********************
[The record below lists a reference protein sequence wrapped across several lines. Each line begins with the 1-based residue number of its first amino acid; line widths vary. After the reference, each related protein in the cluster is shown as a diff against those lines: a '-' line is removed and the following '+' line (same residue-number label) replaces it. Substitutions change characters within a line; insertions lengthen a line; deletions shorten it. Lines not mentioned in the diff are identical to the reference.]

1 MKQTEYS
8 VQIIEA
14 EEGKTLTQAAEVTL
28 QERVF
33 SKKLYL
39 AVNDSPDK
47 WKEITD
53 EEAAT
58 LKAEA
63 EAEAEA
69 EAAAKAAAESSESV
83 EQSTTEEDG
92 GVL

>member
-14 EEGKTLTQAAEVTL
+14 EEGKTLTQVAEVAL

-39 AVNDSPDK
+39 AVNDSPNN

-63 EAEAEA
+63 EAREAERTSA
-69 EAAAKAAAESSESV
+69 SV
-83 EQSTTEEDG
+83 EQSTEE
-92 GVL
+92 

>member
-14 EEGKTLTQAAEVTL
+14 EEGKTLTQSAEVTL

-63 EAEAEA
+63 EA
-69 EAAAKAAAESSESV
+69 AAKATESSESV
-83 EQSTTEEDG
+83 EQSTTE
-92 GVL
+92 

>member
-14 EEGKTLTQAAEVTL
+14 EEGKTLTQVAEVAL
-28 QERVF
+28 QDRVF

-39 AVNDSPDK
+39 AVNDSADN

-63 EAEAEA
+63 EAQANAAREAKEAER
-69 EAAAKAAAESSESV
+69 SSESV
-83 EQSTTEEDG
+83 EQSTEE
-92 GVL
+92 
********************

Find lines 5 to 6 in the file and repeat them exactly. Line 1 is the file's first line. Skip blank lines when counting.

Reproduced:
28 QERVF
33 SKKLYL